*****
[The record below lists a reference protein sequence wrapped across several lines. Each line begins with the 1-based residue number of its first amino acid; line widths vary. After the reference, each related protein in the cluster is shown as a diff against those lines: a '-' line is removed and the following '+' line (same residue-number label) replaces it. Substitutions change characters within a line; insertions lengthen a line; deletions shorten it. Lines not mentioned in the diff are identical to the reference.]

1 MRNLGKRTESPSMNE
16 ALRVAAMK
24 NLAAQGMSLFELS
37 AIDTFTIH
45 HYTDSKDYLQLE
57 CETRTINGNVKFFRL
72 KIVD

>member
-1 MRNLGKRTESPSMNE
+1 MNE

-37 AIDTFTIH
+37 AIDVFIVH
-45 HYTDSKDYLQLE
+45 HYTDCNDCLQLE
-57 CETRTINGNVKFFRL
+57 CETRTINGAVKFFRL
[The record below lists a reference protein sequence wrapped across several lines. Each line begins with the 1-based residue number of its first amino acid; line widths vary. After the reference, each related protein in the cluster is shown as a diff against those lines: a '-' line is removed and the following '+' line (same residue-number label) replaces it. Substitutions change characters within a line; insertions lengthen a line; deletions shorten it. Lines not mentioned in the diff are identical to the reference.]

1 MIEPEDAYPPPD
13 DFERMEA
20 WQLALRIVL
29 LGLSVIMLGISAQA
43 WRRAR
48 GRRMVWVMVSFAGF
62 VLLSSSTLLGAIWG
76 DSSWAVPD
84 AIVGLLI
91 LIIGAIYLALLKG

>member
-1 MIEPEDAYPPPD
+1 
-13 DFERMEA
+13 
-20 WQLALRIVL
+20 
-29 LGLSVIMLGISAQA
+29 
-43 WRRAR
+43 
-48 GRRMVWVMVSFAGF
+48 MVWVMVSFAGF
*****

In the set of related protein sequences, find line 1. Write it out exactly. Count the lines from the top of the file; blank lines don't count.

[The record below lists a reference protein sequence wrapped across several lines. Each line begins with the 1-based residue number of its first amino acid; line widths vary. After the reference, each related protein in the cluster is shown as a diff against those lines: a '-' line is removed and the following '+' line (same residue-number label) replaces it. Substitutions change characters within a line; insertions lengthen a line; deletions shorten it. Lines not mentioned in the diff are identical to the reference.]